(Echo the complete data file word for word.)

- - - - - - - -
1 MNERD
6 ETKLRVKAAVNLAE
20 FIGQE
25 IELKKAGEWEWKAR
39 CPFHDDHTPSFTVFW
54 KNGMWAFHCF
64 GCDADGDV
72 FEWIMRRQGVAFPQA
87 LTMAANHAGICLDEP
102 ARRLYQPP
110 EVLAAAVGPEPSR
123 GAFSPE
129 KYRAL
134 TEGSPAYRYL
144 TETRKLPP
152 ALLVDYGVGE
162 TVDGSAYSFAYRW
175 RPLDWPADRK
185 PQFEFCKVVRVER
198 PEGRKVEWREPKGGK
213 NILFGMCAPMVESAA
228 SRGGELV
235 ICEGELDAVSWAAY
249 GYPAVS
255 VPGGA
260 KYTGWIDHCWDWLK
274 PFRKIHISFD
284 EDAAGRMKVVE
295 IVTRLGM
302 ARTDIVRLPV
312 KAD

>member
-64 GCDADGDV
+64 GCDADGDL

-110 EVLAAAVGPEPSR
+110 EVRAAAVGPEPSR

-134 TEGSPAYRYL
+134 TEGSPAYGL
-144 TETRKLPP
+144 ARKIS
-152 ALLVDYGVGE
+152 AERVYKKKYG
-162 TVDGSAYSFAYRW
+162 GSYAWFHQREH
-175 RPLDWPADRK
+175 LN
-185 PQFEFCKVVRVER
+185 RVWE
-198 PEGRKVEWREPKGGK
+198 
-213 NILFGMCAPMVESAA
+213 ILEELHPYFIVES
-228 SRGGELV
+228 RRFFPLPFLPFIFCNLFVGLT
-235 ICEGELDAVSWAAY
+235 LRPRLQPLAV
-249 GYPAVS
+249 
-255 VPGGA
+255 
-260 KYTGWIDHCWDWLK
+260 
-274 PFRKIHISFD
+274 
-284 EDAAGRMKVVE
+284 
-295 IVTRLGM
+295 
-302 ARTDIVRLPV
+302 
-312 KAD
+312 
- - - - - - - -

1 MNERD
6 ETKLRVKAAVNLAE
20 FIGQE
25 IELKKAGEWEWKAR
39 CPFHDDHTPSFTVFW
54 KNGMWAFHCF
64 GCDADGDV
72 FEWIMRRQGVAFPQA
87 LTMAANHAGICLDEP
102 ARRLYQPP
110 EVLAAAVGPEPSR
123 GAFSPE
129 KYRAL
134 TEGSPAYRYL
144 TETRKLPP
152 ALLVDYGVGE
162 TVDGSAYSFAYRW
175 RPLDWPADRK
185 PQFEFCKVVRVER
198 PEGRKVEWREPKGGK
213 NILFGMCAPMVESAA
228 SRGGELV
235 ICEGELDAVSWAAY
249 GYPAVS
255 VPGGA
260 KYTGWIDHCWDWLK
274 PFRKIHISFD
284 EDAAGRMKVVE
295 IVTRLGM
302 ARTDIVRLPV
312 KAD

>member
-64 GCDADGDV
+64 GCDADGDL

-110 EVLAAAVGPEPSR
+110 EVRAAAVGPEPSR

-134 TEGSPAYRYL
+134 TEGSPAYGL
-144 TETRKLPP
+144 ARKIS
-152 ALLVDYGVGE
+152 AERVYKKKYG
-162 TVDGSAYSFAYRW
+162 GSYAWFHQREH
-175 RPLDWPADRK
+175 LN
-185 PQFEFCKVVRVER
+185 RVWE
-198 PEGRKVEWREPKGGK
+198 
-213 NILFGMCAPMVESAA
+213 ILEELHPYFIVES
-228 SRGGELV
+228 RRFFPLPFLPFIFCNLFVGLT
-235 ICEGELDAVSWAAY
+235 LRPRLQPLAV
-249 GYPAVS
+249 
-255 VPGGA
+255 
-260 KYTGWIDHCWDWLK
+260 
-274 PFRKIHISFD
+274 
-284 EDAAGRMKVVE
+284 
-295 IVTRLGM
+295 
-302 ARTDIVRLPV
+302 
-312 KAD
+312 